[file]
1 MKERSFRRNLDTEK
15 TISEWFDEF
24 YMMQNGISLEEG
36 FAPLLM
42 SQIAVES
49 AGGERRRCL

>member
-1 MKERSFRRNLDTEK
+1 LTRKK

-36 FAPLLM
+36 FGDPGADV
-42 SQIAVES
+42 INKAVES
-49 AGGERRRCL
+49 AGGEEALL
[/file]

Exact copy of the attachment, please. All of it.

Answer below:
1 MKERSFRRNLDTEK
15 TISEWFDEF
24 YMMQNGISLEEG
36 FAPLLM
42 SQIAVES
49 AGGERRRCL

>member
-1 MKERSFRRNLDTEK
+1 LTRKK

-36 FAPLLM
+36 FGDPGADV
-42 SQIAVES
+42 INKAVES
-49 AGGERRRCL
+49 AGGEEALL